Fraud is alive and well in Canada. It is thriving and fraudsters are innovating. This boom in white-collar crime is partly the result of Canada’s lack of a uniform regulatory system and ineffective law enforcement.
On September 22, the U.S. Treasury’s Office of Foreign Affairs Assets Control (OFAC) designated Vancouver-based company PacNet Group a significant transnational criminal organization. PacNet is an international payments processor and money services business, with a history of money laundering. OFAC issued a press release, stating that PacNet knowingly processes payments on behalf of a wide range of mail fraud schemes that target victims in various countries across the globe, and it is the third-party payment processor of choice for a breadth of mail fraud ploys. These allegations shine lights on how these types of fraudulent activities can flourish under Canada’s current legal landscape.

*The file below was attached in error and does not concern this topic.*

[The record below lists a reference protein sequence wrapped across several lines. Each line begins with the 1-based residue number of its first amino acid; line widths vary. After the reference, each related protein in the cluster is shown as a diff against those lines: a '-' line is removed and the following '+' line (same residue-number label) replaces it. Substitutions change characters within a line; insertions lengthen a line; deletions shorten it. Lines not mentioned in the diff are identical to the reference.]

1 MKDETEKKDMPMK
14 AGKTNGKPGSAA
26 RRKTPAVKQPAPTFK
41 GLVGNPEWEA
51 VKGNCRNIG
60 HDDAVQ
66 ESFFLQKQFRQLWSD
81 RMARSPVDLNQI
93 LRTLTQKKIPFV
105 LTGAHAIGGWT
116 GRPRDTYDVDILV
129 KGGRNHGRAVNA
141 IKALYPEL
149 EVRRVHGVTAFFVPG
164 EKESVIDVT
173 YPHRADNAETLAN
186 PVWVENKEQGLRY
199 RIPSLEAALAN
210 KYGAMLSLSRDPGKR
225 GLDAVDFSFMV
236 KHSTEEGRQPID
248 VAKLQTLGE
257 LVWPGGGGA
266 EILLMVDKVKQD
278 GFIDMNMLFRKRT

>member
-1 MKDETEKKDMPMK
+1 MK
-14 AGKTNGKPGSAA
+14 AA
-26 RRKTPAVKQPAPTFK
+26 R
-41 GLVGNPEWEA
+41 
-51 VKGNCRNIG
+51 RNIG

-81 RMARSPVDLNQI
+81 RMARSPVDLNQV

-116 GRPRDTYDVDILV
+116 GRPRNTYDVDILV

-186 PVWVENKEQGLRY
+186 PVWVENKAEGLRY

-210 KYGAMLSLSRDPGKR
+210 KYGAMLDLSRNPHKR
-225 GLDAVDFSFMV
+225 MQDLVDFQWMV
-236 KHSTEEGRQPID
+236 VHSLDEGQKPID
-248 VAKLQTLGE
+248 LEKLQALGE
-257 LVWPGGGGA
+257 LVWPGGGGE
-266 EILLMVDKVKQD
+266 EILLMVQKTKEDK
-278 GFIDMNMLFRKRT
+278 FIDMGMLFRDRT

Canada’s lack of cohesive regulation is particularly problematic surrounding the collection of beneficial ownership information on registered companies.
According to information provided by the British Columbia government, between 2006 and 2015, 304,859 companies were incorporated through BC’s Ministry of Technology, Innovation and Citizen’s Services. Federal incorporations are also on the rise.
Canada has 2.6 million corporations, with an overwhelming majority being incorporated provincially. The formation of companies is an industry onto itself, with Canada allowing a high degree of anonymity about registrants. A report issued by the Financial Action Task Force warned: